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3 Comments Add your own

  • 1. rademi  |  September 22, 2017 at 7:53 am

    I have also noticed this trend.

    Technology acceptance seems to be driven by:

    (1) it seems to work
    (2) the people I associate with seem happy with it

    This has all sorts of implications when you start tying in to existing social structures and laws.

    At one end of the spectrum you have war and the tendency of killers to show up in human populations and most everyone’s distaste for being killed. The despair this generates has – historically speaking – been one of the drivers of technology.

    At the other end of the spectrum you have entertainment media and various forms of pleasure seeking (which also can spill over into despair and suicide when handled foolishly).

    And then we have legal structures which have been set up at times to try and make society behave “sensibly”. Copyrights, patents, trademarks, finance law, etc. etc. … and all the attendant forms of competition and failures which arise.

    And, for now (in the USA), child labor laws [among other things] favor a childhood focused on entertainment media. So that is what many people grow up doing and, in turn, drives a bulk of technology…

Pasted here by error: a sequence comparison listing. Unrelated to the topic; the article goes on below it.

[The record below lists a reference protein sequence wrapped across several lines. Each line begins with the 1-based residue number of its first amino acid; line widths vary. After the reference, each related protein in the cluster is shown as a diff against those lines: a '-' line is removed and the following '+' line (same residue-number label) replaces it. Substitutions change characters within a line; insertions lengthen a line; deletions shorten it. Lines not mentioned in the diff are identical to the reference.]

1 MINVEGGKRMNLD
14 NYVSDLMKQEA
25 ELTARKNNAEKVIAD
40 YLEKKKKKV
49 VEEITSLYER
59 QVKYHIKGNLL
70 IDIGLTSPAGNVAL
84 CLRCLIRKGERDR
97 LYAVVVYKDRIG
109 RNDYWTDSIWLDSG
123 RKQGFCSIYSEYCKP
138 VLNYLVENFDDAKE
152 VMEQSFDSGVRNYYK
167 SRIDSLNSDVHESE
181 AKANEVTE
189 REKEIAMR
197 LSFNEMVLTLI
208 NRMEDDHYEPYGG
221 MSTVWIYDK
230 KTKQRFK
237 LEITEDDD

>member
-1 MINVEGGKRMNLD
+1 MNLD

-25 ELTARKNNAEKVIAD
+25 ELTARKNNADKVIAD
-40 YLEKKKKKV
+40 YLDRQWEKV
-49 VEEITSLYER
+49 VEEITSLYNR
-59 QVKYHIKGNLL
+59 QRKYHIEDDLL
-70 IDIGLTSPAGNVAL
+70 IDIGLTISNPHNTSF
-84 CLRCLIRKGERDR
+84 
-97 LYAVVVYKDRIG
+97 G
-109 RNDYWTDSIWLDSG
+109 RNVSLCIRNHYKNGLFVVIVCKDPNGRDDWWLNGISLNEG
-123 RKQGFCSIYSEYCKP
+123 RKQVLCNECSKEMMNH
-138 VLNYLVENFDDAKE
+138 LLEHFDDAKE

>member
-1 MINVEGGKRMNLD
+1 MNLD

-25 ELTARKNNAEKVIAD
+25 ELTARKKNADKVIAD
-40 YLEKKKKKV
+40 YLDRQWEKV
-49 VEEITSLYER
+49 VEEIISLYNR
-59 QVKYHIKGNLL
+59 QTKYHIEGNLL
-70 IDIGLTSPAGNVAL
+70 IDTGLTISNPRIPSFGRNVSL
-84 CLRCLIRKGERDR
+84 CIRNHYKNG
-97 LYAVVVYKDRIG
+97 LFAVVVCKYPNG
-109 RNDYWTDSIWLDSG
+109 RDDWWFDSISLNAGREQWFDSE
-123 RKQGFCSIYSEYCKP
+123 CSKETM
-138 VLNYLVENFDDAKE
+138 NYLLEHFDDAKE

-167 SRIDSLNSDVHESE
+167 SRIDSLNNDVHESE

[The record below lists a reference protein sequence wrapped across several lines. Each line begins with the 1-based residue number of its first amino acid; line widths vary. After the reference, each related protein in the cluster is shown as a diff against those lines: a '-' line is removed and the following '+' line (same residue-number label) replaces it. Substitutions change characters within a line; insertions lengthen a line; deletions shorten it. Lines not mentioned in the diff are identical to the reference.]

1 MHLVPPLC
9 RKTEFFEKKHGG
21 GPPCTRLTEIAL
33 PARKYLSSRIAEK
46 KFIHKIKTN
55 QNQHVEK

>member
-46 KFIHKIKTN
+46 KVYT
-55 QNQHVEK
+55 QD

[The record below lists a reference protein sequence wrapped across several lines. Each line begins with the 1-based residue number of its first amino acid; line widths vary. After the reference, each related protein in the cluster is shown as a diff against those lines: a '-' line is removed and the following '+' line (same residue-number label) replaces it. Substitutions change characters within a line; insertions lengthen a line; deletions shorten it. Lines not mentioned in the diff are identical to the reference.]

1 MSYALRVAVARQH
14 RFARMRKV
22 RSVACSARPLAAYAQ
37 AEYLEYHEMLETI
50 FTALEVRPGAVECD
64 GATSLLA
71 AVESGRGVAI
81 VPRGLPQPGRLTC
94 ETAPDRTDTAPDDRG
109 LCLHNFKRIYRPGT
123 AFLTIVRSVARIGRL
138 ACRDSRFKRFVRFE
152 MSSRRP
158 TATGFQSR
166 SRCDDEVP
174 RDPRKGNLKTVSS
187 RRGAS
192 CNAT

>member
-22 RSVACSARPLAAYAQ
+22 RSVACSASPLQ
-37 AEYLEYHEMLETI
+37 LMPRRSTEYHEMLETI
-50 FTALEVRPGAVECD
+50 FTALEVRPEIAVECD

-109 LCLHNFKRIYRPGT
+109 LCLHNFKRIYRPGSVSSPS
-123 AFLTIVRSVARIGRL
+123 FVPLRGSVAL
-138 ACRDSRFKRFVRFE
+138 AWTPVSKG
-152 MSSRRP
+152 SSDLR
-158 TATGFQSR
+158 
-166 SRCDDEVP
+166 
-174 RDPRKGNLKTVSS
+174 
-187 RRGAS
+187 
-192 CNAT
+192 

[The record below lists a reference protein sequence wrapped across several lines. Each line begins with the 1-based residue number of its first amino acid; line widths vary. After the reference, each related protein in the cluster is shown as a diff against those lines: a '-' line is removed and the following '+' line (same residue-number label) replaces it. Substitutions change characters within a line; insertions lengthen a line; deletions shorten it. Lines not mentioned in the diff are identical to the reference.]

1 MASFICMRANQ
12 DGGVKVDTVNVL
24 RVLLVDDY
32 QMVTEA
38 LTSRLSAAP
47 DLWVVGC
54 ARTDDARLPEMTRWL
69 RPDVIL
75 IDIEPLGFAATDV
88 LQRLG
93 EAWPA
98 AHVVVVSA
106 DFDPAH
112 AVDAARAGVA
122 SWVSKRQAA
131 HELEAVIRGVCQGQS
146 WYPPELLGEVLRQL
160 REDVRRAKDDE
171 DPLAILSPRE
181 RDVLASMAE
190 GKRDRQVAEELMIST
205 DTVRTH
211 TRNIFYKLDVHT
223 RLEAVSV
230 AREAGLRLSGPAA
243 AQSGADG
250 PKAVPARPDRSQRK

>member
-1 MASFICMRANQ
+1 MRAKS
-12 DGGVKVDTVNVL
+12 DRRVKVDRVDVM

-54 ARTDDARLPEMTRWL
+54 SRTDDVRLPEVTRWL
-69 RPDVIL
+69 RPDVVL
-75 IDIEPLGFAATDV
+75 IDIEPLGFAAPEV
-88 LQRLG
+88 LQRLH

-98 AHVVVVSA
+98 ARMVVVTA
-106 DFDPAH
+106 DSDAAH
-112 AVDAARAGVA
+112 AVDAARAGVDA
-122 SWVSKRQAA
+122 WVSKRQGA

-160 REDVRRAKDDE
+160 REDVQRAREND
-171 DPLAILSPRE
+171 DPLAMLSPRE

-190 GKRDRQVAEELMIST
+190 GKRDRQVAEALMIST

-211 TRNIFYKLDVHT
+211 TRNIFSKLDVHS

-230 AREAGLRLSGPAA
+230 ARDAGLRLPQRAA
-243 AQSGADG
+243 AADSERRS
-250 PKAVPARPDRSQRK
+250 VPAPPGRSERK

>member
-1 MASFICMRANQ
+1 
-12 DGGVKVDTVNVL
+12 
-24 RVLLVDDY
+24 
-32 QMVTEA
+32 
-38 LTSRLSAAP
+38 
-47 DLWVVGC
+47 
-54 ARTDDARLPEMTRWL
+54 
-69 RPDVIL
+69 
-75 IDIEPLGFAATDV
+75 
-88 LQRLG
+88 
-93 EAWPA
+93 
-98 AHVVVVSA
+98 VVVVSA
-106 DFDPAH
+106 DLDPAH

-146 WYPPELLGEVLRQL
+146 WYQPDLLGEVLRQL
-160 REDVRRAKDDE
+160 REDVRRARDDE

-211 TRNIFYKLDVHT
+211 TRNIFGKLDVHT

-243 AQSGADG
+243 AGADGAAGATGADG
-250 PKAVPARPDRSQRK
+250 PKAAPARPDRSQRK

Technology is a reflection of the drives of the people who support it. And the educational community’s drives and needs (which Alan Kay’s stated goals are an example of) are just one aspect of that.

    The scope and vision of any one person is [necessarily] limited, and anything worthwhile takes time and effort (and often: some form of teamwork). But, also, robustness requires that people repeat the efforts of others while innovation and improvement has nearly opposite requirements.

    The consequences are often messy…

    • 2. alanone1  |  September 22, 2017 at 11:58 am

      Writing is a technology (not often thought of that way), and reading is one of the skills learned to be able to use it. Studies have shown that for many it is difficult and onerous to learn.

      But because it is powerful in so many ways — including that the learning of it changes the -quality- of thinking in a society, our society (and many others) have decided that it should be learned by all children — and whether or not they want to learn it.

      This provides a third line for your “acceptance” paragraph:

      (3) the society makes it happen by setting up schools to teach it with mandatory attendance.

      This is a tricky idea in these days of “make your own choices” (still a good idea a lot of the time, but especially when young, or when ignorant, we don’t know enough to make good choices). This is what real parenting is supposed to be about, and ideas like this figure into the designs and needs of civilized societies.

      This also raises questions about what to do when a variety of forces in the environment (and internally) have the effect to undermine the growth of civilized thinking and actions.

  • 3. diego  |  September 28, 2017 at 2:21 am

    Alan Kay also answered questions related to the article here: